Revealed: Some surprise names on tennis prize money list for 2023

Carlos Alcaraz and Novak Djokovic after a match

The updated prize money list for 2023 confirms the dominance of two leading players, yet the list also highlights some big winners outside of Novak Djokovic and Carlos Alcaraz.

With the biggest prize money up for grabs at the Grand Slam events, it is no surprise to see Djokovic leading the money stakes for this year with $10,581,665.

That total has been compiled primarily from his wins at the Australian Open, French Open and US Open, while he also collected a big prize cheque from his Cincinnati Masters win in August.

Alcaraz is second on the money winners list with $9,312,064.

The Spaniard won his first Wimbledon title in July and he also collected two Masters titles at Indian Wells and Madrid, along with the Queen’s Club title in June.

Evidence of the increased prize money at the top of the men’s game is highlighted by Alcaraz’s career prize money total of $21,141,707, which is staggering total for a player who has only been at the top of the game for two years.

US Open runner-up Daniil Medvedev is next on the prize money list for 2023 with $7,411,834.

He has won five titles this year, into the Miami and Italian Open events, which are part of the elite ATP Masters list.

Jannik Sinner has also had a great year of consistency, with the Italian collecting $4,405,028 after reaching the latter stages of a lot of competitions.

Stefanos Tsitispas is fifth on the money list for this year with $4,022,743 in prize money and even though he had yet to land a major title, his career prize money total is currently at a huge $27,154,373.

READ MORE: Daniil Medvedev predicts who will be year-end No 1 as he sets himself target

Russia’s Andrey Rublev has won $3,969,221 on the ATP Tour this year, with Alexander Zverev next on the list at $3,404,782.

Britain’s Cameron Norrie has struggled to play his best tennis in recent months, but he has still collected $2,003,224 in prize money.

His fellow Brit Dan Evans has also had patches of poor form this year, but he has claimed $1,497,843 in prize money.

Italy’s Matteo Berrettini has also cracked the seven-figure barrier, as he has won $1,028,055 despite struggling with injuries for much of the year.

Britain’s Jack Draper is another player who has struggled with injuries, but he has still claimed $643,669 and his 100th on this year’s list of prize money for the year.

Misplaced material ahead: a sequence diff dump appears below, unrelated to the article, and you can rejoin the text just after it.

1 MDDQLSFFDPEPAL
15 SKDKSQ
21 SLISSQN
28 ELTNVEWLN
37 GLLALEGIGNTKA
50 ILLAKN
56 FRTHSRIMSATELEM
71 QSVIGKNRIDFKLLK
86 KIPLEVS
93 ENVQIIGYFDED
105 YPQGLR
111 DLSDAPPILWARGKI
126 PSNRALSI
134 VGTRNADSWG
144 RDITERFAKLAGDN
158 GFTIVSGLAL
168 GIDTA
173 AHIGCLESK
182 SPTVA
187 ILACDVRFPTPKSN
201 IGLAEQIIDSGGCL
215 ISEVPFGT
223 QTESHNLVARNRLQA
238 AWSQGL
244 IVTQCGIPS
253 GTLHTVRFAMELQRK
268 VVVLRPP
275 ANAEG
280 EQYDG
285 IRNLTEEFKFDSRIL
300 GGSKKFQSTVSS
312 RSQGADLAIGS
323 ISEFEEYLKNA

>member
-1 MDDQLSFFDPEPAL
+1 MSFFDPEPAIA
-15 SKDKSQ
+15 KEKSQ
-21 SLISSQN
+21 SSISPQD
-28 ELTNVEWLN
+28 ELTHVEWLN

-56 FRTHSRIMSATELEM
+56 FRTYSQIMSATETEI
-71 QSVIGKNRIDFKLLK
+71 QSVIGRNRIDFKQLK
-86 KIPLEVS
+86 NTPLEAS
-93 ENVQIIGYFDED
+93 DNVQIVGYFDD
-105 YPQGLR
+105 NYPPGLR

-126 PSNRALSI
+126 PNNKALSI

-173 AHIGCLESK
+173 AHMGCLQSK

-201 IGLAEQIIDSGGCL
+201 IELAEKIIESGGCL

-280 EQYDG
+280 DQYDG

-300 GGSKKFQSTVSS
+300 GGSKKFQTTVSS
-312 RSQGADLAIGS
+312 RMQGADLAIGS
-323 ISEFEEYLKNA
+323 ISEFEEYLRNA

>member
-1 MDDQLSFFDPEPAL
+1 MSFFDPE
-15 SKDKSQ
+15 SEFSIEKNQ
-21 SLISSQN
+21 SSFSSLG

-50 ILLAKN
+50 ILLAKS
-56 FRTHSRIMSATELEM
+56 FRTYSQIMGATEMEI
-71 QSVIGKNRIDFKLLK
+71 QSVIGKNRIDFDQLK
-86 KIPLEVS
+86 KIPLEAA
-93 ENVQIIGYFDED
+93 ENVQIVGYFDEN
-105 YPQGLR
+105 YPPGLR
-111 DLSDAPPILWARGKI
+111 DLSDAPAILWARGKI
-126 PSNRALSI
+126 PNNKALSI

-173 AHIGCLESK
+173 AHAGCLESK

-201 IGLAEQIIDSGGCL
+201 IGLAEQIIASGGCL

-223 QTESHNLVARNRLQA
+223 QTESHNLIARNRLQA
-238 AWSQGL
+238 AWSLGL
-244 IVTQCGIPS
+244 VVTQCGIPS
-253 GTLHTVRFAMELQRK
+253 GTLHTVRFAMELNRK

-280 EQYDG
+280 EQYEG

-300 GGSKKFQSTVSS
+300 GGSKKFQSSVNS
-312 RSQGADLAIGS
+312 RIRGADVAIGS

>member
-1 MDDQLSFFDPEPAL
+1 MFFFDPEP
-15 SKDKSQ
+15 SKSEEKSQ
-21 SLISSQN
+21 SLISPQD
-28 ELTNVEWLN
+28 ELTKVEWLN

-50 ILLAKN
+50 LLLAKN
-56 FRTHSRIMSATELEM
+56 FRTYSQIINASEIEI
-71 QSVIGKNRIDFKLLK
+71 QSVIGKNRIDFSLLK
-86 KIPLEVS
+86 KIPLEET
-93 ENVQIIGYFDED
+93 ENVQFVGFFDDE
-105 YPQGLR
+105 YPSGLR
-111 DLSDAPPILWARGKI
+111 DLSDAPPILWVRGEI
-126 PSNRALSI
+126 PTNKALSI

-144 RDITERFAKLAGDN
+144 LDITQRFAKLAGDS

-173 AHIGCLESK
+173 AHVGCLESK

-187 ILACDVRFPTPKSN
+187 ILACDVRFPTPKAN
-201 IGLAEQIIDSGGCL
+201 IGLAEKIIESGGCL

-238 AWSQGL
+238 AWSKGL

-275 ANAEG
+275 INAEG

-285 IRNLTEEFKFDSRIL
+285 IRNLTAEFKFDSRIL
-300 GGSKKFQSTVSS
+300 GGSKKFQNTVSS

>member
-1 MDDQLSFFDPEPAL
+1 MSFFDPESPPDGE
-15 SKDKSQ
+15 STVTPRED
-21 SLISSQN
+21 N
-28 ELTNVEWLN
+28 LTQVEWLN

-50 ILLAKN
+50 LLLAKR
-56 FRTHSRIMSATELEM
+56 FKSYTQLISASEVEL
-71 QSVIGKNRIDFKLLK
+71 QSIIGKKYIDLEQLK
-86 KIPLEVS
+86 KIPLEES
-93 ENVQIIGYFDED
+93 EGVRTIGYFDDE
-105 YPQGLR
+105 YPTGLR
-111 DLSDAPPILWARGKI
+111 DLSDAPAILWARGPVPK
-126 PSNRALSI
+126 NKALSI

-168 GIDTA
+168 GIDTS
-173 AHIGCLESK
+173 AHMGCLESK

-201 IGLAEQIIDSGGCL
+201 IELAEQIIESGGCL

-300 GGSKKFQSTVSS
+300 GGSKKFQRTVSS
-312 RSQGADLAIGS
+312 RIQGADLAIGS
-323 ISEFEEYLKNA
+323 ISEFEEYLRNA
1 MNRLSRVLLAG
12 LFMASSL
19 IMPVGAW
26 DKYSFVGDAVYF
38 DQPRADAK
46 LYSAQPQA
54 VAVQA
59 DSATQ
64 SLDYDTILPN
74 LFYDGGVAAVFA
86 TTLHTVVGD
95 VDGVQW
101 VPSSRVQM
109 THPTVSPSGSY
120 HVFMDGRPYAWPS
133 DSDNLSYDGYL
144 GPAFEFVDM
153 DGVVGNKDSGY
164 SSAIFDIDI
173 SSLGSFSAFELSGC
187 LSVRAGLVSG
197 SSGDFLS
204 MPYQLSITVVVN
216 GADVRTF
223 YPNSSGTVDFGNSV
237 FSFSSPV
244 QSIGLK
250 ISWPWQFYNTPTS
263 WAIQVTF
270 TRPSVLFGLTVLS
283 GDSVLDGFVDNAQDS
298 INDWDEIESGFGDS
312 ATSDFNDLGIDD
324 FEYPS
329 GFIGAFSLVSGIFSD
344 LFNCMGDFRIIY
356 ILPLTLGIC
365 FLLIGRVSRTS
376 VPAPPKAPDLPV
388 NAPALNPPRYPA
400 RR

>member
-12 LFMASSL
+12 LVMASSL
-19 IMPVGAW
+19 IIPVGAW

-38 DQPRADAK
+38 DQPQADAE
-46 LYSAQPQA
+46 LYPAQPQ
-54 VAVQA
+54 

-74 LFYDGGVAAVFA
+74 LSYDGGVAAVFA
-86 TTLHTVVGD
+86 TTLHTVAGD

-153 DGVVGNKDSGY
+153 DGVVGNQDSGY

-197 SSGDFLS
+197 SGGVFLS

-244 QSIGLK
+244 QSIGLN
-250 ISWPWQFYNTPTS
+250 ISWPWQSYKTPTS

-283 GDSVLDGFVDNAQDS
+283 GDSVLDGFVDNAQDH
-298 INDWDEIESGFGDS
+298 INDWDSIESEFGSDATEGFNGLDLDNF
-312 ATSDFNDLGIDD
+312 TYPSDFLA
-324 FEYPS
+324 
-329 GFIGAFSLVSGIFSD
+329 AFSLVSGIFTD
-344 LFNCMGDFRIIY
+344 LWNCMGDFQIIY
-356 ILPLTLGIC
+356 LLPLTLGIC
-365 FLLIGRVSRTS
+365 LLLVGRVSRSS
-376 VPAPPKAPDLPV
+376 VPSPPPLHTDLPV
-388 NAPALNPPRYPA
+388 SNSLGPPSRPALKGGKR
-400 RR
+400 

Djokovic has spoken out about the lack of prize money available to players outside of the elite group in recent weeks, but this list confirms players who had not had the best run of form in 2023 have still earned big money.

Yet these huge sums need to be put into some perspective as tax and expenses are not taken into account and they can be huge in a sport that involves so much travel.

“I am really privileged to be able to use my status of being a top player that can, in this times, raise the awareness of players that are struggling,”said Djokovic.

“I personally have earned enough money to live for many more years without playing tennis.

“The sport has to think about how we will expand the base. We have to expand this number as much as we can.

“I feel that the players should show the solidarity and show the unity in this moment, show these lower-ranked players that we do not forget about them.

“We talk so much about how much money the US Open winners make but we are not talking about how many players, both men and women, singles, doubles, all together, professionals live from this sport.

“It’s less than 400 [players] max for a sport that is super global and then it’s one of the most-watched sports on the planet. That’s poor. That’s a failure for our sport.

“I want to leave a legacy on and off the court. I would love my peers, my colleagues, to remember me as someone who had a lot of success in tennis, but didn’t only think about himself, but also thought of other players and making sure that while he’s at the top of the game, that he’s using his influence, he’s using his status and his profile and his contacts to create a better ecosystem for players and generally just for the sport.”